Rasa MURAUSKAITĖ | Wandering Along the Beach: An Interview with the Experimental Performer Anton Lukoszevieze

Anton Lukoszevieze is a cellist who performs avant-garde, experimental and improvisational music with an almost religious fervour. In London, where the artist and multidisciplinary artist lives, his name is often quoted in connection not only with the British experimental music scene, but also with the performance of Lithuanian music. The United Kingdom, the USA, Germany, France, Norway, Slovakia, Poland and a whole host of other countries, which Anton himself forgets to mention, have heard the work of Lithuanian composers performed by Apartment House, the ensemble he founded.

A noteworthy coincidence is that Anton’s ancestors come from Lithuania, from the small border town of Zarasai. According to the artist, his Lithuanian roots had indeed an influence on him in that Lithuanian art seemed more interesting to him than, let’s say, Japanese or Latvian art. In the artist’s opinion, considering the small size of the country, there is a huge number of talented composers in Lithuania. So, we spoke about the composers here with an individual voice, about those who have been forgotten and whose music needs to be revived, and about wandering aimlessly along a beach, where on some occasions you find nothing, but on others something quite amazing.

As I told you before, I would like to dedicate this talk to Lithuanian music and your relationship with it. What is the very first thought that comes to your mind on hearing the phrase ‘Lithuanian music’?

No idea. Well, I mean that’s like saying, if you hear American art’, what does it make you think of. It’s either a general thing or it’s very personal. It would have been different when I was younger, but it has changed. I don’t have a concept of Lithuanian music. I have a concept of different people. It’s very much in a state of flux and change.

Then maybe we should start from the beginning. How strongly is your interest in Lithuanian music related to the fact that you actually have Lithuanian roots?

If part of your family comes from a certain country, and if you are interested in art and music, you sometimes connect with it because of the coincidence. I’ve performed a lot of experimental music, music by Fluxus artists like George Mačiūnas (this is music for me) and I knew that he was Lithuanian. I myself began exploring my family history and it became a part of my life. I’m married to a Lithuanian lady, I have Lithuanian relatives, ancestors, etc.

I think it’s a natural process. I am more likely to be interested in Lithuanian culture than, I don’t know, Papua New Guinean or Latvian, or Japanese. But these things also do interest me cause I’m quite a polymath. I am interested in lots of things.

Everybody has different stories and experiences of exploring family history. What is yours?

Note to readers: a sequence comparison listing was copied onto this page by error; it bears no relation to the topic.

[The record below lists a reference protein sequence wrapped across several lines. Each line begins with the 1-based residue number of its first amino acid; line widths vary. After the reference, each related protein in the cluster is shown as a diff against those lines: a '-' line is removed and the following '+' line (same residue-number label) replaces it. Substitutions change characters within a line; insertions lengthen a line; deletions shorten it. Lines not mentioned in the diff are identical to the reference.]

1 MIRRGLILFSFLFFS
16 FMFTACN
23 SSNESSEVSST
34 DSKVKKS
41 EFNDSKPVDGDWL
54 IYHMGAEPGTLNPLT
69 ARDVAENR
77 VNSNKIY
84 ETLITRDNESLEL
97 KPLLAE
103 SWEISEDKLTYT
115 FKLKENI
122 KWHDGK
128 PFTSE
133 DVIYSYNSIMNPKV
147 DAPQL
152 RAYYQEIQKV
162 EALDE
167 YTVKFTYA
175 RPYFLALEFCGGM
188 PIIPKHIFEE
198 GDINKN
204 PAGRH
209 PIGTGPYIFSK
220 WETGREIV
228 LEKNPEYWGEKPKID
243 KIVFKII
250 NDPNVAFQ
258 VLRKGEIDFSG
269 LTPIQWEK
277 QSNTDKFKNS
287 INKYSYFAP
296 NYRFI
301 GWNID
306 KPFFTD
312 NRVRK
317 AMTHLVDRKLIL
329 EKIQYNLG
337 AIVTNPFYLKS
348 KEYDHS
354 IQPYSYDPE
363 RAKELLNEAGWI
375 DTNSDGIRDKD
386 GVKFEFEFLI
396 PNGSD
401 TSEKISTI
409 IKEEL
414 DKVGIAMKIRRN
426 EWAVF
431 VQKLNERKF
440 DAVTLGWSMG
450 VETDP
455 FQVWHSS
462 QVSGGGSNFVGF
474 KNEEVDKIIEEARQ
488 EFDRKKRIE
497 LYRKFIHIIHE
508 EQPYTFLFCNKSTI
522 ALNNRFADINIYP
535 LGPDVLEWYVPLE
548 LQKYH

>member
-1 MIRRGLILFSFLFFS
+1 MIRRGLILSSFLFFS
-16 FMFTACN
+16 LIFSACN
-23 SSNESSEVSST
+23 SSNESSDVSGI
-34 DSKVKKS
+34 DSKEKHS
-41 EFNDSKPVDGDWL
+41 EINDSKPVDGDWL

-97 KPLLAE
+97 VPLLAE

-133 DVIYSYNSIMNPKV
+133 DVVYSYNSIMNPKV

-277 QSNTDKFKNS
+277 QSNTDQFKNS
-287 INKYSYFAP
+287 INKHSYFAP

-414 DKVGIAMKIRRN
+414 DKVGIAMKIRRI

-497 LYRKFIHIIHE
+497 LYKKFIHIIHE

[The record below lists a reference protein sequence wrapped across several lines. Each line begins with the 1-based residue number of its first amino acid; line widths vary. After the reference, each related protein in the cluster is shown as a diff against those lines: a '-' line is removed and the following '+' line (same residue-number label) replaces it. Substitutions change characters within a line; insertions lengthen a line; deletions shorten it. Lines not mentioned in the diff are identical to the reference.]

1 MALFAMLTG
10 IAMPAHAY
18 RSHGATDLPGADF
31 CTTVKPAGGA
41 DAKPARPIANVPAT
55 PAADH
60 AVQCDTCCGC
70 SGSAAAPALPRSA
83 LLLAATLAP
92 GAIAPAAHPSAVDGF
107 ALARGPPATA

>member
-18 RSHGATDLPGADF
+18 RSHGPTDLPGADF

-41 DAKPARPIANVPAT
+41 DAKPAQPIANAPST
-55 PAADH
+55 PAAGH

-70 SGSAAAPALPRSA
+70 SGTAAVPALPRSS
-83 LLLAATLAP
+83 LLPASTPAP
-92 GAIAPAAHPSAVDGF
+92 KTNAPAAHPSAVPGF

Well, my eldest brother was very interested in genealogy. After the fall of the Soviet Union we were able to access more records. So, I personally went to the Genocide and Resistance Research Centre of Lithuania to look for some records since my grandfather’s brother was deported to Siberia with his family, where some of them died. My brother started accessing immigration records of Lithuanian emigrants in England. Both of us started piecing together information and managed to get marriage certificates, birth certificates of our aunts, uncles, grandparents. Then I discovered that I really like Lithuanian music. For example, Rytis Mažulis – he is a fantastic composer!

I think there is a large number of interesting Lithuanian composers for such a small country. I’m interested in the intensity of composers and their work. So, as I began exploring my family roots, I began exploring and performing Lithuanian music. It’s been a natural process over the past 15 years.

How did you start, 15 years ago, your acquaintance with works by Lithuanian composers?

I tend to know of people’s work before I meet them. Music Information Centre Lithuania has a very good website. It’s very clear, you have a list of composers, their ages, their works, examples of their works. Maybe about 15 years ago I came across the composers Rytis Mažulis and Onutė Narbutaitė, and then some younger ones. I’ve performed and commissioned works from Rytis Mažulis, Ričardas Kabelis, Justė Janulytė, Egidija Medekšaitė, I work with Arturas Bumšteinas. I’m also interested in works by older composers. Bronius Kutavičius is a wonderful composer, I also did an album of Antanas Rekašius.

Sometimes if I become interested in a composer’s work, I contact them to work together. I never perform music just for the sake of it. It’s always a deep, profound interest in it. Some contemporary music performers perform certain composers in order to get concerts or become a group. Talking about myself, I’m not only interested in Lithuanian music, Lithuanian artists, writers are also of interest to me. For example, I was highly influenced by the photographer Vytautas Balčytis, the poet Antanas Kalanavičius, and early recordings of Lithuanian folk music from the 1930s. 

You are one of those artists who have an interdisciplinary approach working in a few different fields. Does this lead to a more profound realisation of your artistic ideals?